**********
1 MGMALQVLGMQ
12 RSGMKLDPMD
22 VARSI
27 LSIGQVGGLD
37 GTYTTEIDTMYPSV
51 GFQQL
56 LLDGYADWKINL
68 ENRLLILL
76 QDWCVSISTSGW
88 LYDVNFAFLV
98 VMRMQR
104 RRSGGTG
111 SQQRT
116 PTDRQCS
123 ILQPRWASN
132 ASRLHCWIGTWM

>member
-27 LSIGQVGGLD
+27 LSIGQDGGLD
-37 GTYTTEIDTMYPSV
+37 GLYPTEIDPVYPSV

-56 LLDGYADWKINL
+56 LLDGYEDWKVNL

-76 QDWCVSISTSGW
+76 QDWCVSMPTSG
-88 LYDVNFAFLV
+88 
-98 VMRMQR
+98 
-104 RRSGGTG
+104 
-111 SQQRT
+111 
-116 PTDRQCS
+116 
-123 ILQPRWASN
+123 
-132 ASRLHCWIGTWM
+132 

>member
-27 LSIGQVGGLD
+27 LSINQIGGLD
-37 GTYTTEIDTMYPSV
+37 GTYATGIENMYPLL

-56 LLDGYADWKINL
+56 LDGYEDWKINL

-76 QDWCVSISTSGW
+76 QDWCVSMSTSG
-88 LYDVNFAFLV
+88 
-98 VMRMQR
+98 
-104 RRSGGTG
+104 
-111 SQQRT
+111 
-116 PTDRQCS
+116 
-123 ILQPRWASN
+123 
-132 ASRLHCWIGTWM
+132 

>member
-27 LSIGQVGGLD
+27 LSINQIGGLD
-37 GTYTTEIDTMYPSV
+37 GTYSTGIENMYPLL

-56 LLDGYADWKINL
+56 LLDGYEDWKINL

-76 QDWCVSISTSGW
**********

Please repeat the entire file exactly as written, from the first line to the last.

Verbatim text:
1 MGMALQVLGMQ
12 RSGMKLDPMD
22 VARSI
27 LSIGQVGGLD
37 GTYTTEIDTMYPSV
51 GFQQL
56 LLDGYADWKINL
68 ENRLLILL
76 QDWCVSISTSGW
88 LYDVNFAFLV
98 VMRMQR
104 RRSGGTG
111 SQQRT
116 PTDRQCS
123 ILQPRWASN
132 ASRLHCWIGTWM

>member
-27 LSIGQVGGLD
+27 LSIGQDGGLD
-37 GTYTTEIDTMYPSV
+37 GLYPTEIDPVYPSV

-56 LLDGYADWKINL
+56 LLDGYEDWKVNL

-76 QDWCVSISTSGW
+76 QDWCVSMPTSG
-88 LYDVNFAFLV
+88 
-98 VMRMQR
+98 
-104 RRSGGTG
+104 
-111 SQQRT
+111 
-116 PTDRQCS
+116 
-123 ILQPRWASN
+123 
-132 ASRLHCWIGTWM
+132 

>member
-27 LSIGQVGGLD
+27 LSINQIGGLD
-37 GTYTTEIDTMYPSV
+37 GTYATGIENMYPLL

-56 LLDGYADWKINL
+56 LDGYEDWKINL

-76 QDWCVSISTSGW
+76 QDWCVSMSTSG
-88 LYDVNFAFLV
+88 
-98 VMRMQR
+98 
-104 RRSGGTG
+104 
-111 SQQRT
+111 
-116 PTDRQCS
+116 
-123 ILQPRWASN
+123 
-132 ASRLHCWIGTWM
+132 

>member
-27 LSIGQVGGLD
+27 LSINQIGGLD
-37 GTYTTEIDTMYPSV
+37 GTYSTGIENMYPLL

-56 LLDGYADWKINL
+56 LLDGYEDWKINL

-76 QDWCVSISTSGW